In each of the four examples above we are building an awareness of the need to learn. However, to establish the use of the techniques may require an organisational culture change which is rarely easy to achieve. This is because even though an individual chooses to learn because they know they need to change, the organisation around them may not have learned the same lessons and may not be ready or willing to change. To enable this ‘just too late’ learning at an organisational level requires a regular measurement, and a continuous improvement mindset. But that’s another story…
Software development project failures can prove very expensive and operationally detrimental for any organisation, often leaving the finance director at a loss as to why the project has failed to deliver its key business objectives. How often do finance directors invest heavily in a software development project, believing they will have the business solution they need, only to be disappointed with the end result?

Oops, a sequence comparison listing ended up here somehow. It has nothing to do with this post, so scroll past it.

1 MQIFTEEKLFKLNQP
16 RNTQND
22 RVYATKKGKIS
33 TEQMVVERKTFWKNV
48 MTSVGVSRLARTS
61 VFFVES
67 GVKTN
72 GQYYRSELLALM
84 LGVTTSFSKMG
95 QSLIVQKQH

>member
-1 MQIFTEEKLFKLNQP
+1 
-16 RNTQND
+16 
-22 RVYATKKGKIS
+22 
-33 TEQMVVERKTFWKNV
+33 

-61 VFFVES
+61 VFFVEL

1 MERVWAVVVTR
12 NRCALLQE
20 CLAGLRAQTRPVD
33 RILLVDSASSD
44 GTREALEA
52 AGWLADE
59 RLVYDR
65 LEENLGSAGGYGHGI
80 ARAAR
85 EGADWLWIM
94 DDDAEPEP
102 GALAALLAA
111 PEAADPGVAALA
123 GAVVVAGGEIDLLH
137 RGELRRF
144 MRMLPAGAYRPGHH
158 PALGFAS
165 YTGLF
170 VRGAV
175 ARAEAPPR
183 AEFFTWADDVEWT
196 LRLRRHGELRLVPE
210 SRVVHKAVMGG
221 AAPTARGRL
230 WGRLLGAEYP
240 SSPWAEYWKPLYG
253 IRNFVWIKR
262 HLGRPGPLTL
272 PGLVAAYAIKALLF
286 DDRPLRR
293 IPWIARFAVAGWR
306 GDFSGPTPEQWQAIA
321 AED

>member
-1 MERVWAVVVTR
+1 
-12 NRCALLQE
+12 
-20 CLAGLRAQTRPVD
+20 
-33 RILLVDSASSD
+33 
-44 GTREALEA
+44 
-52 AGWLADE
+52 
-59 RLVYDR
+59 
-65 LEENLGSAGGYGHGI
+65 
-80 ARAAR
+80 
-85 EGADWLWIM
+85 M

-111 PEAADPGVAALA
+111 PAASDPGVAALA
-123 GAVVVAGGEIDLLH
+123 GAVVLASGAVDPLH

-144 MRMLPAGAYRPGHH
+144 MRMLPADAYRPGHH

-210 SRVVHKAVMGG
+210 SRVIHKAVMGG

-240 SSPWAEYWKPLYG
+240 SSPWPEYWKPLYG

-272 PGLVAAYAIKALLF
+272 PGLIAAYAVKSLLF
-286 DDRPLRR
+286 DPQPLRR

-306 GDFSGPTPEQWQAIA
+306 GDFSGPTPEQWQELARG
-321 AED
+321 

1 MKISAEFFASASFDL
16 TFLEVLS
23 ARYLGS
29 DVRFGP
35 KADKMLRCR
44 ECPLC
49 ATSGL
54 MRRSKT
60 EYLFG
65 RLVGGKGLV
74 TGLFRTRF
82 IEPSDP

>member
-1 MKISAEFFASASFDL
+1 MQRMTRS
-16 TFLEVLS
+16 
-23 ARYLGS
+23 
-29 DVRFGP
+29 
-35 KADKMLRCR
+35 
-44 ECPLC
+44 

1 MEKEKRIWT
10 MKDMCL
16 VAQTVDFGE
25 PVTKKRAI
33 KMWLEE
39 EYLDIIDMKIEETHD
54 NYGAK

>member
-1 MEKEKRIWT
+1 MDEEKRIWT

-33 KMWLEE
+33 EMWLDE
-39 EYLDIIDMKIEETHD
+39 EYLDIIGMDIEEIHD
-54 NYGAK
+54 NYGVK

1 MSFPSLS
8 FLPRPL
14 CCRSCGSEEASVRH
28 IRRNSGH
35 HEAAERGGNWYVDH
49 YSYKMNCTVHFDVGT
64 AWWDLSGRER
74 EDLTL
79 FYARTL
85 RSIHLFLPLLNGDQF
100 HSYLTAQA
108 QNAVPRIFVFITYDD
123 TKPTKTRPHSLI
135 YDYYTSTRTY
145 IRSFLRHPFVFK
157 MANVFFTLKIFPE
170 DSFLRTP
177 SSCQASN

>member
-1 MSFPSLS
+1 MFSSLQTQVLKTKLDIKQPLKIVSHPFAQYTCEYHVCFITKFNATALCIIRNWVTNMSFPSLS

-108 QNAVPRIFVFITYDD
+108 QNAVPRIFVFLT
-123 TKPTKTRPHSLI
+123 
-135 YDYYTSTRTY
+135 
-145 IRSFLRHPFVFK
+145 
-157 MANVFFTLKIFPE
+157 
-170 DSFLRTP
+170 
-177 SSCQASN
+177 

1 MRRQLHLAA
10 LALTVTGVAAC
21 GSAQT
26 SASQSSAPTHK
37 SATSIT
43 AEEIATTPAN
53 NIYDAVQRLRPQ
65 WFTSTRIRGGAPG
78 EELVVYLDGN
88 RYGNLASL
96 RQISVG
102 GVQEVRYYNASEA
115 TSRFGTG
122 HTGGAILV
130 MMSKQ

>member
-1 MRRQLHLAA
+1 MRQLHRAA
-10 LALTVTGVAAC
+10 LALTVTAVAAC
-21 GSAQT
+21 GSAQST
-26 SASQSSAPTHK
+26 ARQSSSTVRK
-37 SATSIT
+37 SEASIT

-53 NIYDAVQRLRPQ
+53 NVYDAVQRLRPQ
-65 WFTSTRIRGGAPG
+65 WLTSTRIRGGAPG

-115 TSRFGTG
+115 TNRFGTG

You only have to look at the recent UK Government reports into their current relationships with IT suppliers, to realise the damaging effect of ploughing money into an IT project which fails to deliver the required business value. Of course, not all software projects result in expensive lawsuits or public outcry, but many can end up causing huge headaches for both IT managers and finance directors which could be prevented by building a greater level of collaboration, the ability to react to business change, and continual demonstrations of “real” progress, to develop a layer of trust between the IT supplier and the business.
This is most typically achieved by contracting with suppliers in a way that both encourages and supports them to deliver using incremental, iterative and agile software development practices.